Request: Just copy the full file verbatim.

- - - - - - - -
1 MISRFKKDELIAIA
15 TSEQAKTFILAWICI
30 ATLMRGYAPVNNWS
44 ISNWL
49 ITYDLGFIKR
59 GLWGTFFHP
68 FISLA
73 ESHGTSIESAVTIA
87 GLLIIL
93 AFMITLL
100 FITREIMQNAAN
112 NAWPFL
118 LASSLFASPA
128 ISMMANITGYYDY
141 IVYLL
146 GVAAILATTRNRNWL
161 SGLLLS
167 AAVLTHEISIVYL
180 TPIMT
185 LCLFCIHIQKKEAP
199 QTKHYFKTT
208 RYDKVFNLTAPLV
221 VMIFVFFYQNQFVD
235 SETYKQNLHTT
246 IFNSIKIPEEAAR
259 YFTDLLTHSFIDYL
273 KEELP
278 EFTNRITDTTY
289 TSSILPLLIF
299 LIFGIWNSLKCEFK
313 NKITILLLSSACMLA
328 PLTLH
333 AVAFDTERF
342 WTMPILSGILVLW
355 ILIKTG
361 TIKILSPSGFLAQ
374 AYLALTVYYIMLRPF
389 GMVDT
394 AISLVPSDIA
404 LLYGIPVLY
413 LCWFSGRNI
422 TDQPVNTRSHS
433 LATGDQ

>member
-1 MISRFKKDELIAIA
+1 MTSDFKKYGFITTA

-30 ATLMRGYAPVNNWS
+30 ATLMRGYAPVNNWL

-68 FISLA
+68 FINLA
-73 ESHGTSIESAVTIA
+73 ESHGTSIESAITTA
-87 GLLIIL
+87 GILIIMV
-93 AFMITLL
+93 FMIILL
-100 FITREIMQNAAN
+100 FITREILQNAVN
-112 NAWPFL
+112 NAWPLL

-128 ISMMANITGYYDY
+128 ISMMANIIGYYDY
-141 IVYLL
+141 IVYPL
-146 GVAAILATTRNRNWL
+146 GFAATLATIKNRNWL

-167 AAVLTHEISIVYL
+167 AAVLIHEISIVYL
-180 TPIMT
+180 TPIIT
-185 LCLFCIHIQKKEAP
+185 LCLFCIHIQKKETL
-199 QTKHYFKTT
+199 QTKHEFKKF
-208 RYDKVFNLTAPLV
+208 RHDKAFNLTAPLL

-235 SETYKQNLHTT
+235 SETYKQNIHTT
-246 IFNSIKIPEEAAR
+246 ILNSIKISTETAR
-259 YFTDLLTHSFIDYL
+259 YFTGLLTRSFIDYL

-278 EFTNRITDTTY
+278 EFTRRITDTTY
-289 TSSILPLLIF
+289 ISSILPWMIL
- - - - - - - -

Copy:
1 MISRFKKDELIAIA
15 TSEQAKTFILAWICI
30 ATLMRGYAPVNNWS
44 ISNWL
49 ITYDLGFIKR
59 GLWGTFFHP
68 FISLA
73 ESHGTSIESAVTIA
87 GLLIIL
93 AFMITLL
100 FITREIMQNAAN
112 NAWPFL
118 LASSLFASPA
128 ISMMANITGYYDY
141 IVYLL
146 GVAAILATTRNRNWL
161 SGLLLS
167 AAVLTHEISIVYL
180 TPIMT
185 LCLFCIHIQKKEAP
199 QTKHYFKTT
208 RYDKVFNLTAPLV
221 VMIFVFFYQNQFVD
235 SETYKQNLHTT
246 IFNSIKIPEEAAR
259 YFTDLLTHSFIDYL
273 KEELP
278 EFTNRITDTTY
289 TSSILPLLIF
299 LIFGIWNSLKCEFK
313 NKITILLLSSACMLA
328 PLTLH
333 AVAFDTERF
342 WTMPILSGILVLW
355 ILIKTG
361 TIKILSPSGFLAQ
374 AYLALTVYYIMLRPF
389 GMVDT
394 AISLVPSDIA
404 LLYGIPVLY
413 LCWFSGRNI
422 TDQPVNTRSHS
433 LATGDQ

>member
-1 MISRFKKDELIAIA
+1 MTSDFKKYGFITTA

-30 ATLMRGYAPVNNWS
+30 ATLMRGYAPVNNWL

-68 FISLA
+68 FINLA
-73 ESHGTSIESAVTIA
+73 ESHGTSIESAITTA
-87 GLLIIL
+87 GILIIMV
-93 AFMITLL
+93 FMIILL
-100 FITREIMQNAAN
+100 FITREILQNAVN
-112 NAWPFL
+112 NAWPLL

-128 ISMMANITGYYDY
+128 ISMMANIIGYYDY
-141 IVYLL
+141 IVYPL
-146 GVAAILATTRNRNWL
+146 GFAATLATIKNRNWL

-167 AAVLTHEISIVYL
+167 AAVLIHEISIVYL
-180 TPIMT
+180 TPIIT
-185 LCLFCIHIQKKEAP
+185 LCLFCIHIQKKETL
-199 QTKHYFKTT
+199 QTKHEFKKF
-208 RYDKVFNLTAPLV
+208 RHDKAFNLTAPLL

-235 SETYKQNLHTT
+235 SETYKQNIHTT
-246 IFNSIKIPEEAAR
+246 ILNSIKISTETAR
-259 YFTDLLTHSFIDYL
+259 YFTGLLTRSFIDYL

-278 EFTNRITDTTY
+278 EFTRRITDTTY
-289 TSSILPLLIF
+289 ISSILPWMIL